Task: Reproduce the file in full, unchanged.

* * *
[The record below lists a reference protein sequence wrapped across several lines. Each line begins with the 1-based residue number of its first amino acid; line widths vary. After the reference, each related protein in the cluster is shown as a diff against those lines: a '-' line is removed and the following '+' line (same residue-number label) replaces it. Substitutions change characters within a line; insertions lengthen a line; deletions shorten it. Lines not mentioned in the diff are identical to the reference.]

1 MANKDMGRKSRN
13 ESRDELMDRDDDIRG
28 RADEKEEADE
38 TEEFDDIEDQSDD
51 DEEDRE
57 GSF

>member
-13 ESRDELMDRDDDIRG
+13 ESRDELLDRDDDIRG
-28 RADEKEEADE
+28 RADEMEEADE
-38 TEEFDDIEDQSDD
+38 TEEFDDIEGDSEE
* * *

[The record below lists a reference protein sequence wrapped across several lines. Each line begins with the 1-based residue number of its first amino acid; line widths vary. After the reference, each related protein in the cluster is shown as a diff against those lines: a '-' line is removed and the following '+' line (same residue-number label) replaces it. Substitutions change characters within a line; insertions lengthen a line; deletions shorten it. Lines not mentioned in the diff are identical to the reference.]

1 MANKDMGRKSRN
13 ESRDELMDRDDDIRG
28 RADEKEEADE
38 TEEFDDIEDQSDD
51 DEEDRE
57 GSF

>member
-13 ESRDELMDRDDDIRG
+13 ESRDELLDRDDDIRG
-28 RADEKEEADE
+28 RADEMEEADE
-38 TEEFDDIEDQSDD
+38 TEEFDDIEGDSEE